Georges and Anne are an octogenarian couple. They are cultivated, retired music teachers. Their daughter, also a musician, lives in Britain with her family. One day, Anne has a stroke, and the couple's bond of love is severely tested.
Returning from Navy service in World War II, Freddie Quell drifts through a series of breakdowns. Finally he stumbles upon a cult which engages in exercises to clear emotions and he becomes deeply involved with them. Written by
Alan Young, edit Hal Issen
The Rorschach "Ink Blot" cards in the hospital scene with the psychologist are real ones. However, he skips from card I to card IV which violates the very strict rules of Rorschach administration. See more »
In the "pacing" scene, as Quell goes from wooden paneled wall to window and back, the second time he goes to he wooden paneling, he breaks out a panel when he pounds it with rage. In the numerous successive shots, the wood panel is restored. See more »
I belong to no club, and if you're unwilling to allow any discussion...
No, this isn't a discussion, it's a grilling! There's nothing I can do for you, if your mind has been made up. You seem to know the answers to your questions, why do you ask?
I'm sorry you're unwilling to defend your beliefs in any kind of rational...
If, if you already know the answers to your questions, then why ask PIG FUCK? We are not helpless. And we are on a journey that risks the dark. If you don't mind, a good night...
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This is extremely difficult for me. Let me just start.
Yes, herein contains some of the most ravishing filmmaking of the new millennium. The period details are abstract yet precise. The score has a stark, primordial allure. It's post-WWII America: Psychologically scarred veterans attempt to cramp themselves back into society. One is loner Freddie Quell, adrift in emotional confusion. He's secured a gig as a portrait photographer at a lavish department store imagined like a temple of indulgent commercialism. But Freddie doesn't last long there. In the darkroom, he screws models and chugs rotgut he makes with photo chemicals. Ultimately, he loses it on a customer, not just hitting him but harassing and lambasting him, working out some indecipherable, irrepressible rage.
Phoenix's performance as Freddie reduces all he's done before to a preparation exercise. He longs for something, but even he can't tell you what, and that sorrow has clotted into self- destructive ritual. We see his snarly face from angles we haven't seen before. We're not sure if his leery eyes are hateful or if he's dead inside. He's a captivating animal.
Then he meets stout, articulate Lancaster Dodd, always circled by people who treat him like a prodigy, hanging on his every word, laughing at all his mugging. Lancaster fancies himself a renaissance man. He's married to Peggy, who's much more vigilant than we first think. His son trails the proceedings with a dormant pose of derision. His daughter marries a man who, like everyone else in their clique, views him as a wizard.
The film belongs to Phoenix, but Hoffman more than does his thing, his affectations ringing with conceit and fraudulence. Freddie---father dead, mother institutionalized---is naturally drawn to Dodd, who promises answers, mental freedom, happiness, even claims to cure leukemia. He's written a book his bootlickers treat as a sort of bible. He loves to charm and perform.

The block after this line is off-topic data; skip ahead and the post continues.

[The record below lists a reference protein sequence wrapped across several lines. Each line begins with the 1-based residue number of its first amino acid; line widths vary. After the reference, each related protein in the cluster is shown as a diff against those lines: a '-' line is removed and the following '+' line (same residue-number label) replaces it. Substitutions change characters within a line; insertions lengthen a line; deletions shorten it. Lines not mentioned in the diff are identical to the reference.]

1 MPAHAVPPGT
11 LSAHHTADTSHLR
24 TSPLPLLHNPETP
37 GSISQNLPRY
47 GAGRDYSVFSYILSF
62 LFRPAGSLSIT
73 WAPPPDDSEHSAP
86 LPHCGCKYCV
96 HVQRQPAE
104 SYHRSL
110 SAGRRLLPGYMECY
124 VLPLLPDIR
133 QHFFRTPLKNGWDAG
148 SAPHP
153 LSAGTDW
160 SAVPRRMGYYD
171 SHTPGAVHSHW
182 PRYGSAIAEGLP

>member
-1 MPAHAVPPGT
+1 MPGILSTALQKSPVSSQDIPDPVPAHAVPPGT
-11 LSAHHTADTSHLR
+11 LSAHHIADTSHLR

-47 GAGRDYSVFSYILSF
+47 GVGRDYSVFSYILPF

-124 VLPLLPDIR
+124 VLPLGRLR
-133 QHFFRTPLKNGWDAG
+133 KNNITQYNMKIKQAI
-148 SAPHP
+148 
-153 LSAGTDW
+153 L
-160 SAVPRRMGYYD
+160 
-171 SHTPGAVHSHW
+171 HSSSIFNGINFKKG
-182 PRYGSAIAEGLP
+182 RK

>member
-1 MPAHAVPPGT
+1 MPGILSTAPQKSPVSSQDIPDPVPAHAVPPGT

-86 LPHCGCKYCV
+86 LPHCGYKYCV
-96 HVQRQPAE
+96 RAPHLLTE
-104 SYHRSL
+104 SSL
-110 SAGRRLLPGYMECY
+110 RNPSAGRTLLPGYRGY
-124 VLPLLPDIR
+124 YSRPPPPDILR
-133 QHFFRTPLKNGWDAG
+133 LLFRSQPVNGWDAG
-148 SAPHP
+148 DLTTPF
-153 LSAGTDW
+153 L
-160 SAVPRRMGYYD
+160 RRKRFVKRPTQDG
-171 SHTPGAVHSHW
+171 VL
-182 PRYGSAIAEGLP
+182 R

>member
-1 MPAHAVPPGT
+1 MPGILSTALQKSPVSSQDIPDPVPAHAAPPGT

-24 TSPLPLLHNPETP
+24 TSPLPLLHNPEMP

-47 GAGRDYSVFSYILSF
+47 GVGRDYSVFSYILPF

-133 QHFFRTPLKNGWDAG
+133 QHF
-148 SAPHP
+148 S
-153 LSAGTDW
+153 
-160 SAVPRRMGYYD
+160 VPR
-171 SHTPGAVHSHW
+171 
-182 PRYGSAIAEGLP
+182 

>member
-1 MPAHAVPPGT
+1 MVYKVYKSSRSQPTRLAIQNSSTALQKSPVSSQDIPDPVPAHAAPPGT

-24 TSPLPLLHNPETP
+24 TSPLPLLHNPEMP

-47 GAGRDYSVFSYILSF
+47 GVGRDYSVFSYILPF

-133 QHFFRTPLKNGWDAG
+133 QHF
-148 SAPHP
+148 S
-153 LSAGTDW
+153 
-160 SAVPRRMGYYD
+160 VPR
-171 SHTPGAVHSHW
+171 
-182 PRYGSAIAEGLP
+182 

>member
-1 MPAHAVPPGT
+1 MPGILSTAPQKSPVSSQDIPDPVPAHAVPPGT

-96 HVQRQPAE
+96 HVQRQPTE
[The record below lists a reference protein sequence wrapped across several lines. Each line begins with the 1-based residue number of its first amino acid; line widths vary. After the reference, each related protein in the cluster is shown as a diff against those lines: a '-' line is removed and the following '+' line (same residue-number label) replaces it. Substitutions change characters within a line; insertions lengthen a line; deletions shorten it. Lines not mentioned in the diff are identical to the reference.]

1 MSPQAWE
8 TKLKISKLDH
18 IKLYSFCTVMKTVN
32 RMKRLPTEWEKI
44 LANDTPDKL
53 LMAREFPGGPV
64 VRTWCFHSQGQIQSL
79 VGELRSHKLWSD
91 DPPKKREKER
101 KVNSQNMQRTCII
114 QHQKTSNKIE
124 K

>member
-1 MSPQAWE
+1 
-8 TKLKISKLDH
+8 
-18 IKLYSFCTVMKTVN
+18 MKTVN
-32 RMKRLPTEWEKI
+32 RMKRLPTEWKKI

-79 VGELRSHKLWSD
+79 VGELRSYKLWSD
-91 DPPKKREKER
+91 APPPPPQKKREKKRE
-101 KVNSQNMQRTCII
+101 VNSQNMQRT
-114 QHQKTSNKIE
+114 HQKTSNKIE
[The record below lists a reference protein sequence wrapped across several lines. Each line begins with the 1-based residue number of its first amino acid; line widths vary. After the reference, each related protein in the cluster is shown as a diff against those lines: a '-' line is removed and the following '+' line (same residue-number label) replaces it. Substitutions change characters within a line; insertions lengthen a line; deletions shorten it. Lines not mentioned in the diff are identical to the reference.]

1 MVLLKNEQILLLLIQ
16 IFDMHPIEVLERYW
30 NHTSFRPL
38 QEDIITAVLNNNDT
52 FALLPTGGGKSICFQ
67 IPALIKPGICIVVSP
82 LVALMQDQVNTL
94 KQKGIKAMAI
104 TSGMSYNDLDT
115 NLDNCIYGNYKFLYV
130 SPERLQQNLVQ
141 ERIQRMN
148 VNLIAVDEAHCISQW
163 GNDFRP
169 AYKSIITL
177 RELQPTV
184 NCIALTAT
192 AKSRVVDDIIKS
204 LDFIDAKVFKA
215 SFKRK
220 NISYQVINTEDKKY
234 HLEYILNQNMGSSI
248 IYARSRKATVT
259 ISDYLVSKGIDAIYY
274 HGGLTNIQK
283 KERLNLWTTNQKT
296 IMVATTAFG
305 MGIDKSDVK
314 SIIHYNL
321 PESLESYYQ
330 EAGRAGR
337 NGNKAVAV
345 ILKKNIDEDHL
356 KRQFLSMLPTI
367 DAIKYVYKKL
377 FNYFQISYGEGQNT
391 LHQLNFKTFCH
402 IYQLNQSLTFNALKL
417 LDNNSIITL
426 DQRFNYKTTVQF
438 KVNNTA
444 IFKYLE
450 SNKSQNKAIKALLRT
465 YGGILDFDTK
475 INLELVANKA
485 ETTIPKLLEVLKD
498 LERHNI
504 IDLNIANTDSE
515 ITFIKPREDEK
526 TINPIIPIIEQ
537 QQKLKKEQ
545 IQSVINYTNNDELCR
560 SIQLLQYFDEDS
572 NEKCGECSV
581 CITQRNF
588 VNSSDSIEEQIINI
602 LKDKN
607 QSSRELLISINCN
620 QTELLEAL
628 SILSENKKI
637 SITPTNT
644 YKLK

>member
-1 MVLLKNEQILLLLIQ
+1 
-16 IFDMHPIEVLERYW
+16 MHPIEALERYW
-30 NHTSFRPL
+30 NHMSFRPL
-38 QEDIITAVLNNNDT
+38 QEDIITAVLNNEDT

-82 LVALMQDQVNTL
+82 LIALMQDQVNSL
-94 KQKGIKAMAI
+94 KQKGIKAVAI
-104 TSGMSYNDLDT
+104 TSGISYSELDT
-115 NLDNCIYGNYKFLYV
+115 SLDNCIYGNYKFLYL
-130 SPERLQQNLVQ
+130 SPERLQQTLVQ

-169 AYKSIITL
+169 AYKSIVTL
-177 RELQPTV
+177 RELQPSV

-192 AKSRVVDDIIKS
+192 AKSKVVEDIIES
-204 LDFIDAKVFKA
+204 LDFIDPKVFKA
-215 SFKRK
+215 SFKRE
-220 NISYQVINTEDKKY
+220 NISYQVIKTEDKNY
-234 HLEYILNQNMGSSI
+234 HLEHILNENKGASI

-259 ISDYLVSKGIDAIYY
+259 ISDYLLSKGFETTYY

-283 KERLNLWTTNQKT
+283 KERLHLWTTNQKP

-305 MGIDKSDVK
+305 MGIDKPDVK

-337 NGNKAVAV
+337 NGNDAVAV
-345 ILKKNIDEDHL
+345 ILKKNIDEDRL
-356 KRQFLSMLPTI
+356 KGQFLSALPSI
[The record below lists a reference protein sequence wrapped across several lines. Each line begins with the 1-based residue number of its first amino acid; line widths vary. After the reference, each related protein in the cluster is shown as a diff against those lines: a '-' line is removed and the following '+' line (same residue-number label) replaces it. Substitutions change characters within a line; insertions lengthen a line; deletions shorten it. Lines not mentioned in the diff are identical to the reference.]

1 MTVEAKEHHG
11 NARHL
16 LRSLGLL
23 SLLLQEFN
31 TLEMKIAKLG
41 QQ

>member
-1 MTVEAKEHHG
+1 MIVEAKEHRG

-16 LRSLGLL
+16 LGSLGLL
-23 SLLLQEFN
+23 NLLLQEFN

It's well-known that Lancaster's cult is inspired by L. Ron Hubbard's Scientology. It's not direct, but the manner in which Lancaster draws Freddie into the fold, among other things, is unmistakably influenced by the contentious institution and Hubbard's life. Paul Thomas Anderson doesn't bind to that inspiration for his movie...but he doesn't bind to anything, really. You walk out muddled, wearied, wondering where to start in connecting the dots in this elegant, arresting movie. The story is as confounding as its technique is magnificent.
Anderson, the true wunderkind of the Tarantino generation, sets everything up so beautifully, you wait for the turning point to prevail so the intrigue can come to boil. Instead, nothing progresses. The dramatic developments seem to dwindle and become less consistent as the movie drifts along, and Anderson throws in pauses, like a lingering desert scene or an outstretched montage in which Freddie is made to pace in a room, that slow the movie to a drudge. Freddie's sex preoccupation, which was stressed in the film's early stretch, grows dissonant. It's less about narrative arc and more the emotional condition of two men, a twist of trust and mistrust, id and superego. PTA's vision is grand in scope, but his result is not so much ambiguous as opaque and detached.
For the first time in his immaculate career, the greatest filmmaker of his generation seems to languish. His newfound frigidness makes the film easy to admire but difficult to love. Anderson is so stunningly impressive, in fact, that it's taken me two viewings of The Master to admit all this to myself. Understandably, some critics have patronized it as deliberately evasive and occult, but isn't that just double-talk? A glorification of an artist's failure to proportionately bear his ideas? Something particularly intriguing is how the movie poses questions not so much about the importance of faith, but how far the human limit for change can extend and to confront emotional devastation so heavy it can never recover. But the film is too ambivalent or cautious to probe them in depth. By the end, it's become an opaque challenge between two phenomenal actors whose commitment to their roles is awe-inspiring, but it's manacled to a work so in awe of itself, the audience gets blockaded.
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